Budget 2022 set to be one of the most challenging

DONEGAL’S councillors have been warned that next year is shaping up to be one of the most challenging in recent history.
Rising costs and dwindling income streams have left the local authority struggling to match the budget delivered in 2021.
“The expectation must be that we can only do next year what we have done in the current year,” Council’s Head of Finance Richard Gibson told members of Letterkenny and Milford Municipal District.
The annual Draft Budgetary Plan meeting heard that a change to the Local Property Tax system as well as a drop off in commercial rates as a result of the pandemic have hit the local authority’s income hard.
Richard Gibson said that balancing a budget was always challenging. But 2022 was developing into “one of the most challenging in many years”.
“We have increasing expenditure across the board and rising costs in terms of pay, energy costs and electricity costs,” Mr Gibson said.
“The cost of petrol and diesel is more expensive than it has been in ten years, the cost of equipment and the cost of investment in IT infrastructure and software to make our organisation resilient and make sure we can provide modern services.
“The cost of construction materials, everyone will be aware that there are increases there.
“All costs across the board appear to be going up for us.”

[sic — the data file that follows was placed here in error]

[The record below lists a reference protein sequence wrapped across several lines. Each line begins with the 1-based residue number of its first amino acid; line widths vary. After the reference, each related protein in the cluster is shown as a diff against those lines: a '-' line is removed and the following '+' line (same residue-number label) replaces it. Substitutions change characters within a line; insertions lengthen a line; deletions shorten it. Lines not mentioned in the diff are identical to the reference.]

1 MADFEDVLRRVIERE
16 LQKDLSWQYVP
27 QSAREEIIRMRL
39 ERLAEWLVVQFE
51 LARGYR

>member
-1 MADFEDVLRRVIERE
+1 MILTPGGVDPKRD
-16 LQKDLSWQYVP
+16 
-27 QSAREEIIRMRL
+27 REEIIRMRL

Councillors were told that while things were getting “tighter and more challenging”, the authority’s two main income streams of Local Property Tax and commercial rates are drying up.
From the start of 2022 the way in which property tax is measured is set to change. And while each county will be impacted differently, projections indicate that for some, including Donegal, the intake will be less under the new system.
Income from commercial rates has also been pummelled due to the pandemic. Richard Gibson said an additional factor has been the shift away from bricks and mortar stores to online.
“All these things mean commercial rates will be a fragile income source for local authorities in the years ahead.”
Local Property Tax and commercial rates account for over 40 per-cent of Donegal County Council’s annual income. With those two shrinking and costs across multiple sectors rising, the best that can be hoped for is that the local authority’s budget for next year will tread water in line with 2021.
financial challenges
“These account for about 40 per-cent of our income and when you have that remaining relatively static and your expenditure increasing at an accelerated rate due to a number of factors, it is obvious that it is going to cause financial challenges for the council in the years ahead. And we are not just thinking about next year, we are thinking three to five years ahead at this point.
“We can’t hope to add significantly to the level of services to be provided next year and our target is to achieve an equivalent level of service as has been provided in budget 2021,” Mr Gibson added.

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